Outdated Radios Among Problems Found In Handling Of FLL Shooting

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FORT LAUDERDALE (CBSMiami) — Seven months after a mass shooting at a Fort Lauderdale airport, authorities and airport officials talked publicly about an independent review on how it was handled.

It was January 6, 2017, when Esteban Santiago is accused of opening fire at Fort Lauderdale-Hollywood International Airport at terminal 2’s baggage claim. After firing off 14 rounds, 5 people were killed and 6 injured.

An hour and a half later, there were false reports of gunfire. Panic spread throughout the airport and parking garages sending people running for their lives.

That lead to chaos. Not only were there tens of thousands of panicked passengers on the move, more than 26-hundred law officers from all over South Florida arrived to help.

On Tuesday, members of the sheriff’s office, airport and county got a closed-door briefing from independent consultants about what worked and what didn’t in response to the chaos. Only people with high security clearance were allowed in the meeting at the Broward County Governmental Center.

“Passengers self-evacuated from all the terminal facilities in just minutes. Passengers scattered in all directions both pre and post security including the air operations area, across runways and taxi ways,” said Fort Lauderdale-Hollywood Airport CEO Mark Gale.

Related: Ft. Lauderdale Airport Shooting Suspect Has Mental Health Hearing

While the initial response went well, there were problems to follow – mostly after the second scare.

A Broward Sheriff’s Office internal report found big problems with communication that day. It found outdated radios made it difficult for officers to communicate.

The report also faulted BSO for how it handled the immediate aftermath.

“This was an escape. This was a mass escape. This was over 10,000 people running for their lives,” said Broward County Sheriff Scott Israel.

A report also noted confusion with armed masked SWAT members running through the airport potentially further traumatizing passengers.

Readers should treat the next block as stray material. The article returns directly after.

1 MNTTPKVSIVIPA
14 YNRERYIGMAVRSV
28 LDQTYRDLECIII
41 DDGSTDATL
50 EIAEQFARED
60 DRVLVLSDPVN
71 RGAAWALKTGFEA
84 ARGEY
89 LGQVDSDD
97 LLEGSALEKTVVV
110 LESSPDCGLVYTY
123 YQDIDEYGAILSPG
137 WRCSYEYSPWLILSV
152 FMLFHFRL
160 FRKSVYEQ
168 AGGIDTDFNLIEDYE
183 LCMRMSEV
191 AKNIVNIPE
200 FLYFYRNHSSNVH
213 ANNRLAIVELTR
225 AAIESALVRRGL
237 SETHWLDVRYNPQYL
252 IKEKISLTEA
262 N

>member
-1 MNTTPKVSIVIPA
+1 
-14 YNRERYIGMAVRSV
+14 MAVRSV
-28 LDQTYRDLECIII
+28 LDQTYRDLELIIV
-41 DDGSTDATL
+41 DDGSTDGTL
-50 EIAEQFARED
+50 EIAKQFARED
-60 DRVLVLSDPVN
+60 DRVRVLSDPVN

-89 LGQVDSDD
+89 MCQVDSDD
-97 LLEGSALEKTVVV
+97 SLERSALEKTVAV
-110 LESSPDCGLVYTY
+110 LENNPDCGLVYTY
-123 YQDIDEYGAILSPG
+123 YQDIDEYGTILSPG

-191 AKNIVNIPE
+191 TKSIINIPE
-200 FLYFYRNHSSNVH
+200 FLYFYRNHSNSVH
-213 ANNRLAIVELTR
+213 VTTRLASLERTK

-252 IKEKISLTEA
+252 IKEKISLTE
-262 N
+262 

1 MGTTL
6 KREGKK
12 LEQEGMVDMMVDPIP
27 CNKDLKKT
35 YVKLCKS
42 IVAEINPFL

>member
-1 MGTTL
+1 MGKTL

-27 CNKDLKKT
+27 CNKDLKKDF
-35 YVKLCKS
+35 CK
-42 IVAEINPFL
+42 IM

The independent observers noted a, “Unified Command was never established causing confusion as to who was in charge.”

Their report went on to say, “Due to the lack of Unified Command, a common operating picture was never developed resulting in a lack of information regarding resource needs and disjointed, misinformed and conflicting mission development.”

Sheriff Israel takes an exception.

“People don’t have the right to their own set of facts. Mark and I were out there with the FBI. We spent 90 percent of the time together. We were in the EOC together. It was clearly unified command. The right hand knew where the left hand was going,” said Sheriff Israel.

The report also noted some of the 2,000 responding officers from around South Florida left cruisers parked all over the place leaving an impassable parking lot behind.

The independent review is expected to help BSO as well as the airport figure out what worked and didn’t work on that chaotic day.

The report recommends training and exercises including a training course for all incident commanders, to conduct joint BSO and airport training and exercises regarding unified command and joint training for airport, Port Everglades and emergency managers.

Click here to view the full report. 

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